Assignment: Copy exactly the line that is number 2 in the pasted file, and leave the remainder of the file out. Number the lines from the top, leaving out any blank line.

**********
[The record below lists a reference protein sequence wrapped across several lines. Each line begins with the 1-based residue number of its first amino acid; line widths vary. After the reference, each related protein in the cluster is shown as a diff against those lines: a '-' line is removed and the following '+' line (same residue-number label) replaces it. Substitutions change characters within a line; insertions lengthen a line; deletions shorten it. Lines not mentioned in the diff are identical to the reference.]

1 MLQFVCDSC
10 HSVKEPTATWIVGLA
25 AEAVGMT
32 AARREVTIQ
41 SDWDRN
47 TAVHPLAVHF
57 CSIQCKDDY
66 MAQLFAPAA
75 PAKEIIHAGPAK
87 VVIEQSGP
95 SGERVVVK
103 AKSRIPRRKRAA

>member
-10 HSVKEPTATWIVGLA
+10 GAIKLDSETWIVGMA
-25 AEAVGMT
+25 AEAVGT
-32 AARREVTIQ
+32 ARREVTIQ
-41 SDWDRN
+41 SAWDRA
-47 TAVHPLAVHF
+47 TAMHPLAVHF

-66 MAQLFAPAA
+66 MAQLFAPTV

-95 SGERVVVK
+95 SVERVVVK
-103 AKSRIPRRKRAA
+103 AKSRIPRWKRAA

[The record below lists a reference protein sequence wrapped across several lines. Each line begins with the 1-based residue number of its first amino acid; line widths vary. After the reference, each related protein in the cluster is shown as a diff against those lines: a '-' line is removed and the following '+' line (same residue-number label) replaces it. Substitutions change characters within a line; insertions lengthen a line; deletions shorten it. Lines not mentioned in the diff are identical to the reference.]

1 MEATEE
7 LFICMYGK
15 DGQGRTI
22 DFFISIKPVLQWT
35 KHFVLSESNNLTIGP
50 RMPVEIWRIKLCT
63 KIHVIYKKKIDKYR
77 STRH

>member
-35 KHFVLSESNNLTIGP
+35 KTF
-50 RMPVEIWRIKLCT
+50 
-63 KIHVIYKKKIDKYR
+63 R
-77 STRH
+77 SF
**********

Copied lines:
1 MLQFVCDSC